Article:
©2011 Brian S. Batterton, Attorney, Legal & Liability Risk Management Institute (LLRMI.COM) United States v. Basher (9th Cir. Decided January 20, 2011)

When law enforcement officers think of the concept of “curtilage” and its application to the Fourth Amendment, houses, yards, and the “open fields” exception to search warrant requirement often come to mind.  However, the Fourth Amendment also applies to tents, just as it does other residences.[i] In light of the fact that a person has Fourth Amendment protection in his or her tent, the next issue would be whether they have Fourth Amendment protection in the area immediately surrounding the tent (the area that would be considered “curtilage” if the tent were a house).  On January 20, 2011, the Ninth Circuit Court of Appeals decided the United States v. Basher [ii], which addressed this issue.

The facts of Basher, taken directly from the case, are as follows:

On the night of September 1, 2007, campers on National Forest Service land in Yakima County, Washington heard intermittent gunfire over the course of two hours coming from a “dispersed” or undeveloped campsite on the bank of the South Fork River. Campers also observed a campfire at the same location, although a burn ban was in effect. Among the campers who heard the gunfire were two off-duty law enforcement officers.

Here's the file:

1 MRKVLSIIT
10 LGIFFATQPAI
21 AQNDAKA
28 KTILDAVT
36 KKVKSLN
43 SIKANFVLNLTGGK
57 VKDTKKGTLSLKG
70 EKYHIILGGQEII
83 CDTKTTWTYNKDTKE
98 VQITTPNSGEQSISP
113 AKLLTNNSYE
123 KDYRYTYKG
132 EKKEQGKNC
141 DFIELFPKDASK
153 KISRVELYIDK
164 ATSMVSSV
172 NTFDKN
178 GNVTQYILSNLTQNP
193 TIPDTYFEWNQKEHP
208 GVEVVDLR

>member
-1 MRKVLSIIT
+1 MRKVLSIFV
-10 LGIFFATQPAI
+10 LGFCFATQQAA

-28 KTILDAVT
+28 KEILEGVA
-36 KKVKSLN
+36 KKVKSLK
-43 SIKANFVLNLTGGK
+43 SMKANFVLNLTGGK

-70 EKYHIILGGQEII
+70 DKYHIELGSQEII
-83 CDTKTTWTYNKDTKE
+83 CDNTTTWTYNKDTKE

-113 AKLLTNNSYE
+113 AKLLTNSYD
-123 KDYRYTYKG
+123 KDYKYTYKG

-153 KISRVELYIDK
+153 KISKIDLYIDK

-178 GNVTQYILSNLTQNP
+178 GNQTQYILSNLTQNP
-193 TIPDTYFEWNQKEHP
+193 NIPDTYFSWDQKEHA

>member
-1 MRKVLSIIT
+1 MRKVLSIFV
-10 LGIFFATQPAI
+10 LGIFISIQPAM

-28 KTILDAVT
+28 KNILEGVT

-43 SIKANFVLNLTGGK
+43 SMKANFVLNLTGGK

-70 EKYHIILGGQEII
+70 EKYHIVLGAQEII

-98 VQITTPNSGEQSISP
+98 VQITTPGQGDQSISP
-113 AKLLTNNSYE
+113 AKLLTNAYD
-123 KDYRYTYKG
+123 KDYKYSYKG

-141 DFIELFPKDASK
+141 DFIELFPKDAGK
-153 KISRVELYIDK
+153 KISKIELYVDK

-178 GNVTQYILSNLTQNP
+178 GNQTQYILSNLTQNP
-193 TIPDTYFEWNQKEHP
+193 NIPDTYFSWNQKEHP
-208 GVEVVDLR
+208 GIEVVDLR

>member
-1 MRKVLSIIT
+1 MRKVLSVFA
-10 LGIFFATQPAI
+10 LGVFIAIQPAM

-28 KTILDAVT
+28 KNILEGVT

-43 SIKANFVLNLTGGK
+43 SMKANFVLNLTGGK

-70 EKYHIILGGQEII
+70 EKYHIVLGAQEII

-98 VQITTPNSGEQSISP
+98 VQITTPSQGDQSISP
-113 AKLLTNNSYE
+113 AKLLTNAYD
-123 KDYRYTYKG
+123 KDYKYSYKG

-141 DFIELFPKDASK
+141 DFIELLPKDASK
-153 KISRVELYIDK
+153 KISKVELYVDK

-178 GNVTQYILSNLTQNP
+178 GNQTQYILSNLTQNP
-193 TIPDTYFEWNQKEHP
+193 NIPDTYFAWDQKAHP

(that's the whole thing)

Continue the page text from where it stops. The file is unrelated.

The topography surrounding the dispersed campsite, including a rock wall, caused an echo phenomenon that distorted the report of the firearm, so the officers could not tell what kind of weapon was being discharged. While the echo phenomenon distorted the report of the firearm, it did not seem to affect the campers’ ability to locate the source of the firing. Campers and one of the officers identified the dis-persed campsite as the source of the firing.

The two off-duty officers—Yakima County Sheriff’s Deputy Dan Cypher 1 and Forest Service Officer Blair Bickel—checked into duty the following morning and each traveled toward the dispersed campsite to investigate. Officer Bickel arrived first and contacted Deputy Cypher by radio, informing him that he wished to investigate the occurrences at the camp site. Deputy Cypher was en route, and arrived immediately after the radio communication.

Upon arriving, Deputy Cypher parked his vehicle nose to nose with Basher’s truck. While Deputy Cypher later testified that this would block the vehicle’s exit, Officer Bickel testi-fied that there was sufficient room to drive around the police vehicle. Deputy Cypher emitted a few short bursts from his vehicle’s siren.